In addition, the colonial experience has ensured that external factors have had serious impacts on Third World polities and their security environments. First, the decisions of colonial powers made for administrative purposes have resulted in the ethnic mix that Third World states possess in this day. This has major, often adverse, consequences for internal cohesiveness. Second, colonial legacies are responsible for many postcolonial interstate conflicts (Kashmir, for example).

Another aspect of the colonial experience is the transfer of the weakness and vulnerability of the colonies in relation to the colonial powers which is reproduced the postcolonial era in the form of the periphery-core dichotomy. The conflicts of the core, the superpower rivalries, are exported to the periphery, the Third World. Third World states are unable to prevent the occurrence of these conflicts or the intrusion of these conflicts into their polities.

V

(d) Are there specific factors related to technology in the late twentieth century that affect the security of Third World states in ways that are unique to the developing countries?

The propensity to engage in interstate conflict is increased by the transfer of modern weapons and weapons technology from the Western to the Third World. It is not just the instrumental value of weapons but often the mere fact of possession, especially if they are sophisticated weapons, that can increase the prospects of conflict. The transfer of these weapons happens at great economic cost.

Recently, it is transfer of weapons technology which has overtaken the transfer of weapons themselves. This shift could underlie either a movement towards military independence or could simply be replacing one form of dependence by another.  Either way, the effect on the overall security of the Third World is negative. If the former is true, the war-fighting capacity of Third World states in increased. If the latter is true, the feeling of insecurity and vulnerability among Third World elites is intensified.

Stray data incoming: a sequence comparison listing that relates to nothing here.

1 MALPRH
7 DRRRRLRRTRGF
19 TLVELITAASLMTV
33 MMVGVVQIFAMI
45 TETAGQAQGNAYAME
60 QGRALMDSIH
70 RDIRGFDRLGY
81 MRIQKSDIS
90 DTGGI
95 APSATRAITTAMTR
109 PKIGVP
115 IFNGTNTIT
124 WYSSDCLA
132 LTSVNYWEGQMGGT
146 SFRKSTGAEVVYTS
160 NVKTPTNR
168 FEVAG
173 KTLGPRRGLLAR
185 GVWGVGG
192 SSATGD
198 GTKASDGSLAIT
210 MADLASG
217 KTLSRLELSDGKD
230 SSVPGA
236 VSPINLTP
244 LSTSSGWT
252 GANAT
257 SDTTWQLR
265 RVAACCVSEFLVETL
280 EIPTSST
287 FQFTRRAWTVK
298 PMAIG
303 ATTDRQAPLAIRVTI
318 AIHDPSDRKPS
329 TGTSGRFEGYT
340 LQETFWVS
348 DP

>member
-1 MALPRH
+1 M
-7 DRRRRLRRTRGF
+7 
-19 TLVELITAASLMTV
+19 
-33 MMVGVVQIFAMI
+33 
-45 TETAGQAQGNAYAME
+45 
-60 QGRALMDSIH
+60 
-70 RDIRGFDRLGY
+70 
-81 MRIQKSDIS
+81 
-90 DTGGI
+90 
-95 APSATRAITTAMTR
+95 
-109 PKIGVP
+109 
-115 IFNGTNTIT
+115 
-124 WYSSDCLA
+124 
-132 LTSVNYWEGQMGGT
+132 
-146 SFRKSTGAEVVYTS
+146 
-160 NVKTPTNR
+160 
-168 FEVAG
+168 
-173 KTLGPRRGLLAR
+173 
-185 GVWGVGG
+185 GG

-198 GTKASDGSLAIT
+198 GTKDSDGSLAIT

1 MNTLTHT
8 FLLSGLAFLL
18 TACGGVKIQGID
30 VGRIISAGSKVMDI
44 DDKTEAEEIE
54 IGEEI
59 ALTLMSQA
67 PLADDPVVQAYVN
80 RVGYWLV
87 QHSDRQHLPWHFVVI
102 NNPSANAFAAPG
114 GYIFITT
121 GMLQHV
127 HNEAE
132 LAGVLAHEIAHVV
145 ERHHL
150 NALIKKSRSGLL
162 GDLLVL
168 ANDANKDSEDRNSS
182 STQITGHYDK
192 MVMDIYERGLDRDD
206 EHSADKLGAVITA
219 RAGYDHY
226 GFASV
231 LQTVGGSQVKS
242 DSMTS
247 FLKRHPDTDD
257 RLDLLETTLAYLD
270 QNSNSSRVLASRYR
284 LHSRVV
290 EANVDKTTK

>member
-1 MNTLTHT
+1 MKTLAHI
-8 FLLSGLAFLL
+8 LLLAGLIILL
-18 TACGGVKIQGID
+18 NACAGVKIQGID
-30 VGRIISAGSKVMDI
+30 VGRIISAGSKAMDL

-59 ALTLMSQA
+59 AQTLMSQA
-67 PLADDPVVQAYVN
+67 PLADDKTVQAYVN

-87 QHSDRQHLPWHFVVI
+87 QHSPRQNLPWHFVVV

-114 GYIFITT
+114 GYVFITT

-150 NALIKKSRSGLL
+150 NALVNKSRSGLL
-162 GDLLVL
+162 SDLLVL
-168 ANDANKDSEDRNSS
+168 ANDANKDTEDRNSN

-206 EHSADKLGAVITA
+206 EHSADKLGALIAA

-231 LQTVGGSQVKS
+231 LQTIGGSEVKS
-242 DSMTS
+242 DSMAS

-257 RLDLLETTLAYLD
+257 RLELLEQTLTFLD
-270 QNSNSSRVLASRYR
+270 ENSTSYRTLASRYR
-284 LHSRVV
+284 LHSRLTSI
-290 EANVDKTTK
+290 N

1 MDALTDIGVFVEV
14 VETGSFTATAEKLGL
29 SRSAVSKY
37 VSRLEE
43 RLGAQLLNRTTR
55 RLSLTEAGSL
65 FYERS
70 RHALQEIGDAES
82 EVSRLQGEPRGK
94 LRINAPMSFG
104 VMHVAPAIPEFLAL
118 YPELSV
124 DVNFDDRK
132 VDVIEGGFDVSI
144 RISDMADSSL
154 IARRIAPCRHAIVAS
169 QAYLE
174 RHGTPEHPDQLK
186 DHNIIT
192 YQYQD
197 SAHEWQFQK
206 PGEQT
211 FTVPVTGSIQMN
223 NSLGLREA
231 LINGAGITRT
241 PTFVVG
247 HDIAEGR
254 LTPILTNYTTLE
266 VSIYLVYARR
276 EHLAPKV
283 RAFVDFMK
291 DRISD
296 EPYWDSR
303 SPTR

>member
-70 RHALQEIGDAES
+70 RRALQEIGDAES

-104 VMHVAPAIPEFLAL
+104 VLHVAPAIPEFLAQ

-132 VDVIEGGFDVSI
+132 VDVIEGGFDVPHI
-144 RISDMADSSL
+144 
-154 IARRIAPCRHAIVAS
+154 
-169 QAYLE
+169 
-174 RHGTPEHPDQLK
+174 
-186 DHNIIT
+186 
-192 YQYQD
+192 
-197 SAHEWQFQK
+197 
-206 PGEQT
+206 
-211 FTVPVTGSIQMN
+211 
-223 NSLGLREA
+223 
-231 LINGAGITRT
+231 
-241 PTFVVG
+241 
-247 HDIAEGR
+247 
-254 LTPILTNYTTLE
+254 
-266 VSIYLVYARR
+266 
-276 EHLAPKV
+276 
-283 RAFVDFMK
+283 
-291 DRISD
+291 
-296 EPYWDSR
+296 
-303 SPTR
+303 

One dramatic subset of the transfer of sophisticated weapons technology is nuclear proliferation. Emerging Third World states see nuclear weaponry as essential to their promotion to influence in the world stage and there are credible if unacknowledged instances of Third World states developing nuclear weapons. The problem of maintaining security is not just limited to the management of dozen or so nuclear powers but the practical implications of having a number of those powers involved in regional conflicts.

VI

(e) What is the relationship between the security and developmental concerns of Third World states, and how does the interaction between these two preoccupations of Third World state elites affect the levels of legitimacy enjoyed by Third World states and regimes?”